NASA spots Earth-sized rocky planet

By AAP with AG Staff 11 January 2011
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A small, Earth-like rocky planet has been discovered orbiting the Kepler-10 star, 560 light-years away.

A TINY, ROCKY PLANET about the size of Earth has been discovered by NASA. The exoplanet, named Kepler-10b, was spied in a speedy orbit around a star 560 light-years from our solar system, but its scorching temperatures are too hot for life, the space agency said.

It is the smallest-ever planet – at 1.4 times the size of Earth – discovered outside our solar system, and was located by NASA’s Kepler spacecraft. It spins around its star more than once a day, an orbit much too close for life to survive.

“Kepler-10b is definitely NOT in the habitable zone as we define it,” NASA expert Natalie Batalha said in a web chat about the discovery. “The dayside temperature of the planet is expected to be higher than 1371 Celsius!! That’s hot enough to melt iron!

“It wouldn’t be a very nice place for organisms like those on Earth to live. Carbon-based chemistry wouldn’t thrive there. Molecules comprising RNA and DNA couldn’t stay intact in such extreme temperatures,” she added.

Another planet possible

The planet completes a full orbit once every 0.84 days, and is 23 times closer to its star, Kepler-10, than Mercury is to our sun. Kepler-10 is one of the brightest stars the mission is studying, making it easier to detect possible planets.

According to Douglas Hudgins, Kepler program scientist at NASA’s Washington DC headquarters, the discovery is promising even though no life could exist there.

“The discovery of Kepler 10-b is a significant milestone in the search for planets similar to our own,” he said. “Although this planet is not in the habitable zone, the exciting find showcases the kinds of discoveries made possible by the mission and the promise of many more to come.”

The new planet has a mass 4.6 times that of the Earth, and an average density of 8.8 grams per cubic centimetre, similar to an iron dumbbell, NASA reported. The findings are described in The Astrophysical Journal.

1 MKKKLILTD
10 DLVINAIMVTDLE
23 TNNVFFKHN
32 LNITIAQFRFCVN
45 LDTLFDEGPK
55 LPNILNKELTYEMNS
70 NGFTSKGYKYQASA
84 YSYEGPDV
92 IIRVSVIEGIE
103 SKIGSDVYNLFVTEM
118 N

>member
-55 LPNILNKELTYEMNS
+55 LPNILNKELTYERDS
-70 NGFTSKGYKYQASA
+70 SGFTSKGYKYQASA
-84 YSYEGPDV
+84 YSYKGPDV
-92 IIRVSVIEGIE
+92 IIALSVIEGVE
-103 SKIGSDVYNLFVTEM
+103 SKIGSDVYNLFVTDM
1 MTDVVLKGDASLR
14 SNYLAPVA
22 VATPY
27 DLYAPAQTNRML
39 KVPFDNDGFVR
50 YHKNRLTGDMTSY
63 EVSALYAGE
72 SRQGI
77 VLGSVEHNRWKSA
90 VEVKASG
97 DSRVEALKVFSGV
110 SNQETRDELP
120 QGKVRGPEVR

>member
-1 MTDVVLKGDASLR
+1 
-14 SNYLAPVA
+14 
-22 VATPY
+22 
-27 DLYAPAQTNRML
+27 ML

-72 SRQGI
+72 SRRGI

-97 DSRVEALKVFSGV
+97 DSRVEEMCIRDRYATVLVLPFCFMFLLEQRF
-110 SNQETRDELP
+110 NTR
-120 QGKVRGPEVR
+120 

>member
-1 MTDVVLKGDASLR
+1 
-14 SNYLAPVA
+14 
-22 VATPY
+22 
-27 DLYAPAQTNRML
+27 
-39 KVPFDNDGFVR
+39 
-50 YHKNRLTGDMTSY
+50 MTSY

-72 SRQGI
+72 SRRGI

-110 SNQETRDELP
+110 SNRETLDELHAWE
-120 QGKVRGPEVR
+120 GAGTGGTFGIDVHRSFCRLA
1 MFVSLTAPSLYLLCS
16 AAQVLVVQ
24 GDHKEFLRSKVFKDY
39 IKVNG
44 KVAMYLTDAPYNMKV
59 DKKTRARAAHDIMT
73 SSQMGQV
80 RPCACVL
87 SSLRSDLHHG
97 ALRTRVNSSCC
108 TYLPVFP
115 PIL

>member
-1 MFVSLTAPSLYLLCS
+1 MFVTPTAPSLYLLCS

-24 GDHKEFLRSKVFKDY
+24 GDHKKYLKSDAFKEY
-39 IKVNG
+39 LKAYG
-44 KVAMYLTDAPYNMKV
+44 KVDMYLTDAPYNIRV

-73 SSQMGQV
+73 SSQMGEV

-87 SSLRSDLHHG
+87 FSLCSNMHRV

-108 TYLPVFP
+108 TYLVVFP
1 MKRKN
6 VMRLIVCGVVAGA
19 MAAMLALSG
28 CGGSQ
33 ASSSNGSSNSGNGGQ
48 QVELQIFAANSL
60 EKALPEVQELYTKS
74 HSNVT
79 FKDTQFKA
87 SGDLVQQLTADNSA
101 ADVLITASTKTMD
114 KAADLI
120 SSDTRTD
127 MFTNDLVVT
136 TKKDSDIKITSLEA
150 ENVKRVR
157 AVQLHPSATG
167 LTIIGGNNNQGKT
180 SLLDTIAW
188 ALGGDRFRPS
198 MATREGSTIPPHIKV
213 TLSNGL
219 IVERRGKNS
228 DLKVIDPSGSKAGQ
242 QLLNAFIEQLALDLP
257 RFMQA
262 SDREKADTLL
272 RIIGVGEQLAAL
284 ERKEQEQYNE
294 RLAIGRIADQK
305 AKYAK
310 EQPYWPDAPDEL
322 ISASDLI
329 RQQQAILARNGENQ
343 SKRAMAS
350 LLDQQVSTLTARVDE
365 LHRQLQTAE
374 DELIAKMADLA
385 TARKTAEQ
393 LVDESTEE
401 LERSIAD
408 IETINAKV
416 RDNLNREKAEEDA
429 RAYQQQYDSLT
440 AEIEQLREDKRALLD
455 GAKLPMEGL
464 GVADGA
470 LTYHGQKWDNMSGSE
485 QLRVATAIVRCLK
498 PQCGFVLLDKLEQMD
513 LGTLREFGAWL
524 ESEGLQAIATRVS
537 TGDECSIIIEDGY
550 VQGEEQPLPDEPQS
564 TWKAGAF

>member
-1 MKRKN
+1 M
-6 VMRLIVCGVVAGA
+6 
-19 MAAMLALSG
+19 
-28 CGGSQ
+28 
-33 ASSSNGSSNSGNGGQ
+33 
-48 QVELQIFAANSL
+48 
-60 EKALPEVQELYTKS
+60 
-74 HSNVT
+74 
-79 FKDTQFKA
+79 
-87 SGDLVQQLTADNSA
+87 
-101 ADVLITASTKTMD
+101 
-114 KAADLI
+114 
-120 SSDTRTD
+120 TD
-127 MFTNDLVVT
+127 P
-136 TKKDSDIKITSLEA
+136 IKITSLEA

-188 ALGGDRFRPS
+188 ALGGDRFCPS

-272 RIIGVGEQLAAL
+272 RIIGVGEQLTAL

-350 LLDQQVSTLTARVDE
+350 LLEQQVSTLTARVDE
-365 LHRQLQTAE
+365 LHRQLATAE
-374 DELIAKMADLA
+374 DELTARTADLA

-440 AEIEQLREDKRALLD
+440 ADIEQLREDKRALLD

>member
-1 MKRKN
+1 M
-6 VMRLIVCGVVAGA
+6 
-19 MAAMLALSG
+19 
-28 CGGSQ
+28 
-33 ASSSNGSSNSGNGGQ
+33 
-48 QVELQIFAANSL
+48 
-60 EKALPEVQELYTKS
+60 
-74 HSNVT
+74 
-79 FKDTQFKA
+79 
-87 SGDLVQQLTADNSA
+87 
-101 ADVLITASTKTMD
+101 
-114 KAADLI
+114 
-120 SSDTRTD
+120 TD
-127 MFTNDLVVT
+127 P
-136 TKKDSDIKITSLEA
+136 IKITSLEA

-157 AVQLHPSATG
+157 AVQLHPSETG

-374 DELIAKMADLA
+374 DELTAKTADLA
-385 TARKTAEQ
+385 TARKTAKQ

Natalie, who is a professor at San Jose State University invovled in NASA’s Kepler Mission, said there is evidence of another potential planet in the same star system, but little is yet known about it.

“There is actually already a very compelling signature of another potential planet in this system,” she said. “There is a transit event that recurs once every 45 days and is suggestive of a planet a bit larger than two times the radius of the Earth.”

Planet mission

Kepler is NASA’s first mission in search of Earth-like planets orbiting suns similar to ours. It launched in 2009, equipped with the largest camera ever sent into space – a 95-megapixel array of charge-coupled devices – and is expected to continue sending information back to Earth until at least November 2012.

The space telescope is searching for planets as small as Earth, including those orbiting stars in a warm, habitable zone where liquid water could exist on the surface of the planet. NASA defines the habitable zone, in part, to have a temperature below the boiling point of water and higher than the freezing point.

Kepler is not equipped to detect signs of life, such as the presence of oxygen in the atmosphere, but mainly aims to locate Earth-size planets outside our solar system.